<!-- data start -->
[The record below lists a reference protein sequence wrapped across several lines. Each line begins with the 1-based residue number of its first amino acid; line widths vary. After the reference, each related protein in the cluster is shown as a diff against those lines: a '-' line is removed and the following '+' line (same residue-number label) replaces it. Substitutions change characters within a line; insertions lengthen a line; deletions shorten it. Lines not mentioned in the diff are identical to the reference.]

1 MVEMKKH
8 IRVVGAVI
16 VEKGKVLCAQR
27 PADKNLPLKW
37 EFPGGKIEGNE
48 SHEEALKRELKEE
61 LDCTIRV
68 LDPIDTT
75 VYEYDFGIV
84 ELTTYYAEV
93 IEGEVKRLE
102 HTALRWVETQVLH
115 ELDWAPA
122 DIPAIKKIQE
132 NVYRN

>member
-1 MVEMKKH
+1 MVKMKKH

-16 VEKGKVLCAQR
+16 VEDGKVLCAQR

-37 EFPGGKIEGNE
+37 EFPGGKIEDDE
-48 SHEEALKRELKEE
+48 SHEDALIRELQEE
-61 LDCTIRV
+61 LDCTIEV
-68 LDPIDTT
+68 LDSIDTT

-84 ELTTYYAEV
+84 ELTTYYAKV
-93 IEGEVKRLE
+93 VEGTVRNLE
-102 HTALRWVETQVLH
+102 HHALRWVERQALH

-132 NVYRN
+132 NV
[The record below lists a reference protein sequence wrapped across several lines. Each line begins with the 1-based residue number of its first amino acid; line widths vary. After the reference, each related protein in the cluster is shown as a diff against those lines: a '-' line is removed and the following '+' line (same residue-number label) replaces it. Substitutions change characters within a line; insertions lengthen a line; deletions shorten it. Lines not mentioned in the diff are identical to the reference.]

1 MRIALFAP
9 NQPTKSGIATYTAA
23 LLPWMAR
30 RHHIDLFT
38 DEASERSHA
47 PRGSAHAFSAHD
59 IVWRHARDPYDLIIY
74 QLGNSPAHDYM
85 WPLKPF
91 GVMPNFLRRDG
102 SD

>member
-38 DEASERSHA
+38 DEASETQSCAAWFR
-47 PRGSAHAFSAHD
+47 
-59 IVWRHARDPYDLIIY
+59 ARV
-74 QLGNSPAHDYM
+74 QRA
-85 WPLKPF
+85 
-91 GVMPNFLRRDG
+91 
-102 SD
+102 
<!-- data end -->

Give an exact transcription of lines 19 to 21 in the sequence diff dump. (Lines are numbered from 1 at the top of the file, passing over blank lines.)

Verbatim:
+1 MVKMKKH

-16 VEKGKVLCAQR
+16 VEDGKVLCAQR